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With talent and young depth — but questions about health — Packers like what they have on offensive line

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Offensive lineman Josh Myers, who played in six games as a rookie last season, spent the majority of Green Bay's offseason program at center. 

GREEN BAY — Matt LaFleur called it a “great question.” What the Green Bay Packers coach did not have — at least for the time being — was a great answer.

For most of the Packers’ offseason program, which wrapped up Thursday with the final organized team activity practice of the spring, the offensive line consisted of Yosh Nijman at left tackle, Jon Runyan at left guard, Josh Myers at center, Royce Newman at right guard and Cole Van Lanen at right tackle. Newman also got work at right tackle, with Van Lanen or Jake Hanson taking the right guard reps in those instances.

Notice two names are conspicuously absent from that lineup: fve-time All-Pro left tackle David Bakhtiari and Pro Bowl left guard-turned-left tackle Elgton Jenkins. Both players spent the entirety of OTAs and the mandatory minicamp in the team’s medical rehabilitation group working their way back from torn ACLs in their left knees — Bakhtiari’s during a Dec. 31, 2020 practice and Jenkins’ during a Nov. 21 loss at Minnesota.

So, LaFleur was asked as his offseason program drew to a close, how does he feel about the offensive line when not even he can say for sure what it will look like when training camp kicks off on July 27 — and, for that matter, when the regular season kicks off at Minnesota on Sept. 11?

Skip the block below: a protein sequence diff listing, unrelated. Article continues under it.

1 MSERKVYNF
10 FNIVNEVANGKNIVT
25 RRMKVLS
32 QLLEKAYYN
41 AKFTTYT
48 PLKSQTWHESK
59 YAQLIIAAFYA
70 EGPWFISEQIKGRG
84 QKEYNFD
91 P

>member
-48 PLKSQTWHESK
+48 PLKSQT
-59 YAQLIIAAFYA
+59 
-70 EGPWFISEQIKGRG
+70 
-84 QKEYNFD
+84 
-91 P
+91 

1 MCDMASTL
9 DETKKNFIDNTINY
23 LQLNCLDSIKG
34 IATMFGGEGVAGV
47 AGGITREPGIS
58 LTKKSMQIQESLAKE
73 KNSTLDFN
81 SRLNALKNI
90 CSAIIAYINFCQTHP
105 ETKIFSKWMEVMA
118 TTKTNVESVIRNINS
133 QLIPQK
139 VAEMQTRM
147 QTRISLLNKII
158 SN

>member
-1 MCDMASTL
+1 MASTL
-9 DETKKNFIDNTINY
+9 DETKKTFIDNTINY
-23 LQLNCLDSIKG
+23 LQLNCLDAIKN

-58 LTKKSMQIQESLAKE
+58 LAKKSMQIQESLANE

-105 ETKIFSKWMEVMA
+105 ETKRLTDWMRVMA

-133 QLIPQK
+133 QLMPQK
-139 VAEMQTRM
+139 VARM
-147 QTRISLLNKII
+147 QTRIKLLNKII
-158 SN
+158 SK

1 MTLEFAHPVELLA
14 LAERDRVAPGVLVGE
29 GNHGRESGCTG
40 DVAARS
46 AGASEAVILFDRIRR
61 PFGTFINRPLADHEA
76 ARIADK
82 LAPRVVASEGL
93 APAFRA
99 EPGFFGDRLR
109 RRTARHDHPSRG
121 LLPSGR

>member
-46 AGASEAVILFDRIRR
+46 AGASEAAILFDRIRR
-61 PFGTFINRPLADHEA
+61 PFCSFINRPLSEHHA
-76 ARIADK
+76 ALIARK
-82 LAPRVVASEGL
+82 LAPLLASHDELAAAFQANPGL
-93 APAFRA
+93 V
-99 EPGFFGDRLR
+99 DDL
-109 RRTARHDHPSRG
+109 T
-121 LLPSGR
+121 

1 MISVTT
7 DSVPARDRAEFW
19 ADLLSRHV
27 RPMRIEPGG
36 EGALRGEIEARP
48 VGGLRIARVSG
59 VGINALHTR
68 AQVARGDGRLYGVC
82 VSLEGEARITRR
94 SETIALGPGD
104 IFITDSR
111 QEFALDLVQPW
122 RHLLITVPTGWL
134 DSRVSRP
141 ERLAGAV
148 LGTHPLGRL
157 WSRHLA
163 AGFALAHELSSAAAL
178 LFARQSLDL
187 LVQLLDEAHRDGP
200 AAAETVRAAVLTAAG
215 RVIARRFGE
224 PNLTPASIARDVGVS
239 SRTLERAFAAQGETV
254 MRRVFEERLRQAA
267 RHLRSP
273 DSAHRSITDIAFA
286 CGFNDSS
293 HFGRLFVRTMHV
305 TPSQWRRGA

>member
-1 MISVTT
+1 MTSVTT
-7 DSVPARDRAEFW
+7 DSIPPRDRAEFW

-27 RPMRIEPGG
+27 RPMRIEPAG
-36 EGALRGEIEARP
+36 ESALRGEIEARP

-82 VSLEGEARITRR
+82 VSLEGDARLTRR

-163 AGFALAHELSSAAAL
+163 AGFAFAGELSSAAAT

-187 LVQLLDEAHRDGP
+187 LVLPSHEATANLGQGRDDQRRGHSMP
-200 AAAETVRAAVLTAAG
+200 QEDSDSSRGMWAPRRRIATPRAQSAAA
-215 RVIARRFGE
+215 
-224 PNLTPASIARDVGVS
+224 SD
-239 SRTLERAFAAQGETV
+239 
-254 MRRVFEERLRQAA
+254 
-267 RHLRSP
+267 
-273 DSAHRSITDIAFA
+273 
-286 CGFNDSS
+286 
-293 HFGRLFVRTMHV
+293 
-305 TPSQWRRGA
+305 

“That’s a great question. I think time will tell,” LaFleur replied. “I think it’s always a little more challenging really when you’re talking up front, offensive line, defensive line, this time of the season without pads on. How are they going to look?

“We’ve done so much jog-through tempo (instead of) full-speed tempo, but we’re excited. I think we’ve got some pieces to work with.”

Undoubtedly, Bakhtiari’s status is the biggest worry at this point. As expected given the timing of his injury, he missed all of training camp last summer and started the season on the physically unable to perform list. But he began practicing on Oct. 20, was activated off the PUP list on Nov. 10 and appeared poised to play in the team’s Nov. 14 game against Seattle.

Then came what the team considered an arthroscopic “clean-up” procedure as a follow-up to his January 2021 reconstructive surgery, and Bakhtiari only saw action in the team’s Jan. 9 regular-season finale at Detroit, logging 27 snaps at least partially at quarterback Aaron Rodgers’ behest, Rodgers’ admitted afterward.

Even with a playoff bye for the NFC’s No. 1 seed, Bakhtiari wasn’t ready for what turned out to be the team’s loss to the San Francisco 49ers in a Jan. 22 NFC divisional playoff game. While LaFleur suggested after the season Bakhtiari would have been cleared to play in the NFC Championship Game if the Packers had advanced, LaFleur has been noticeably cautious in his choice of words when asked about Bakhtiari’s status throughout the offseason.

“Time will tell,” LaFleur replied Tuesday when asked if Bakhtiari would be ready for the start of camp. “We fully anticipate him being ready to go, but we did last year, as well. So I think time will tell. But we feel good about the work that he’s put in and where he’s at.”

Jenkins, meanwhile, seems destined to start the season on the PUP list given how late in the year his injury occurred. While every knee injury is different, given the setbacks Bakhtiari experienced it’s hard to imagine the already ultra-cautious Packers medical staff speeding up Jenkins’ timeline.